The following principal types of hadith are important:
Marfu' - "elevated": A narration from the Prophet (may Allah bless him and grant him peace), e.g. a reporter (whether a Companion, Successor or other) says, "The Messenger of Allah said ..." For example, the very first hadith in Sahih al-Bukhari is as follows: Al- Bukhari === Al-Humaidi 'Abdullah b. al-Zubair === Sufyan === Yahya b. Sa'id al-Ansari === Muhammad b. Ibrahim al-Taymi === 'Alqamah b. Waqqas al-Laithi, who said: I heard 'Umar b. al- Khattab saying, while on the pulpit, "I heard Allah's Messenger (may Allah bless him and grant him peace) saying: The reward of deeds depends on the intentions, and every person will get the reward according to what he has intended; so whoever emigrated for wordly benefits or for a woman to marry, his emigration was for what he migrated."
Mauquf - "stopped": A narration from a Companion only, i.e. his own statement; e.g. al-Bukhari reports in his Sahih, in Kitab al-Fara'id (Book of the Laws of Inheritance), that Abu Bakr, Ibn 'Abbas and Ibn al-Zubair said, "The grandfather is (treated like) a father." It should be noted that certain expressions used by a Companion generally render a hadith to be considered as being effectively marfu' although it is mauquf on the face of it, e.g. the following:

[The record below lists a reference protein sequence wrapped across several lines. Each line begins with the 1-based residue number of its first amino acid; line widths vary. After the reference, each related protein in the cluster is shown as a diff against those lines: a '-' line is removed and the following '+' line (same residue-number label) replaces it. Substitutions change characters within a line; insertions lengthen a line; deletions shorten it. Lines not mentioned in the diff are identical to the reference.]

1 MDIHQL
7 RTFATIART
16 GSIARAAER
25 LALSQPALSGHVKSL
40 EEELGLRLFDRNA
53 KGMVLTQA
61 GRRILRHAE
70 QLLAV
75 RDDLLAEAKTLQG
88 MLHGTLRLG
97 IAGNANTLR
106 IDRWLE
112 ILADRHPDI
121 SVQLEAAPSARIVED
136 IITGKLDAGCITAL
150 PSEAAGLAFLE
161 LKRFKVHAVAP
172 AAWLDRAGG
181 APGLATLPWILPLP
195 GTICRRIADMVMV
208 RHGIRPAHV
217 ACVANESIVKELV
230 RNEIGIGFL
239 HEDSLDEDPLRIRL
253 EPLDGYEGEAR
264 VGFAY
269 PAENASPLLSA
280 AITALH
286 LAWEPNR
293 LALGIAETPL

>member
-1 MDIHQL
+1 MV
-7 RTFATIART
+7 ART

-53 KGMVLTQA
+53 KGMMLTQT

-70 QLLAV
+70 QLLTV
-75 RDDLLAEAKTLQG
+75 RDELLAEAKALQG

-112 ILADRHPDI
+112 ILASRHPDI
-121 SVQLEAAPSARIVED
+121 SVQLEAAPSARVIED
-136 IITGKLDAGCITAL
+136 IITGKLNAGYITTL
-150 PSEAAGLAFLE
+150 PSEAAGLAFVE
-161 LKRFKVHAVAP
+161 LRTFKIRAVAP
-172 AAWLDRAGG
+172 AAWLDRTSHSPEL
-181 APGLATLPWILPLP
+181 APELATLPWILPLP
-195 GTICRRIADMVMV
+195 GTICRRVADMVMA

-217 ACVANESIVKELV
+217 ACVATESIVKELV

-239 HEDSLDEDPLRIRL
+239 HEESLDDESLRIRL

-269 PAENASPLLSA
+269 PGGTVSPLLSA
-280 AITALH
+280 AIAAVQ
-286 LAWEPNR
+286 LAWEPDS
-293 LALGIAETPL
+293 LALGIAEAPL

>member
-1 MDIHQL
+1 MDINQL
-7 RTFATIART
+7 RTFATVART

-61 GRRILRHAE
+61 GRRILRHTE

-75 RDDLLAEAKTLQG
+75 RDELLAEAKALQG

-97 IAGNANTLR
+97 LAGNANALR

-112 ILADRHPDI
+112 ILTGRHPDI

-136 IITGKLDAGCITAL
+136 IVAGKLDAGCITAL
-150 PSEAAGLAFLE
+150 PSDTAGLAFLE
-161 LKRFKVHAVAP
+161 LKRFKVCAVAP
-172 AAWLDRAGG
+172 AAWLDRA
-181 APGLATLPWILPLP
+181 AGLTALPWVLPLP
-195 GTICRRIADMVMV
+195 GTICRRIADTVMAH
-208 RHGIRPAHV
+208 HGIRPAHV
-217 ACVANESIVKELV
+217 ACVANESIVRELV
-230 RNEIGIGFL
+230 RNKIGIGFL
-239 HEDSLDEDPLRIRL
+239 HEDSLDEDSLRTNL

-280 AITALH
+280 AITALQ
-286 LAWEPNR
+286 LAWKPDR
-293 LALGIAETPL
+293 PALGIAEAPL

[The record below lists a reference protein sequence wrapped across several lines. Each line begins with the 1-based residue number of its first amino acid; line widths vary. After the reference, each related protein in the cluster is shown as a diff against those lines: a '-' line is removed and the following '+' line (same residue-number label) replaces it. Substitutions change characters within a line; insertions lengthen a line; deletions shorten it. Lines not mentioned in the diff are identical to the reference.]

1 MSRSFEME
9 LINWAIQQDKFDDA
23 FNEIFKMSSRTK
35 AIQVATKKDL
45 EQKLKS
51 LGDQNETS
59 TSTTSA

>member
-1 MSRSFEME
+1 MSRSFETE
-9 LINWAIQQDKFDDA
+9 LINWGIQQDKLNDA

"We were commanded to ..."
"We were forbidden from ..."
"We used to do ..."
"We used to say/do ... while the Messenger of Allah was amongst us."
"We did not use to mind such-and-such..."
"It used to be said ..."
"It is from the Sunnah to ..."
"It was revealed in the following circumstances: ...", speaking about a verse of the Qur'an.
Maqtu'- "severed": A narration from a Successor, e.g. Muslim reports in the Introduction to his Sahih that Ibn Sirin (d. 110) said, "This knowledge (i.e. Hadith) is the Religion, so be careful from whom you take your religion."
The authenticity of each of the above three types of hadith depends on other factors such as the reliability of its reporters, the nature of the linkage amongst them, etc. However, the above classification is extremely useful, since through it the sayings of the Prophet (may Allah bless him and grant him peace) can be distinguished at once from those of Companions or Successors; this is especially helpful in debate about matters of Fiqh.
Imam Malik's Al-Muwatta', one of the early collections of hadith, contains a relatively even ratio of these types of hadith, as well as mursal ahadith (which are discussed later). According to Abu Bakr al-Abhari (d. 375), Al- Muwatta' contains the following:
600 marfu' ahadith,
613 mauquf ahadith,
285 maqtu' ahadith, and
228 mursal ahadith; a total of 1726 ahadith.6
Among other collections, relatively more mauquf and maqtu' ahadith are found in Al-Musannaf of Ibn Abi Shaibah (d. 235), Al-Musannaf of 'Abd al- Razzaq (d. 211) and the Tafsirs of Ibn Jarir (d. 310), Ibn Abi Hatim (d. 327) and Ibn al-Mundhir (d. 319).7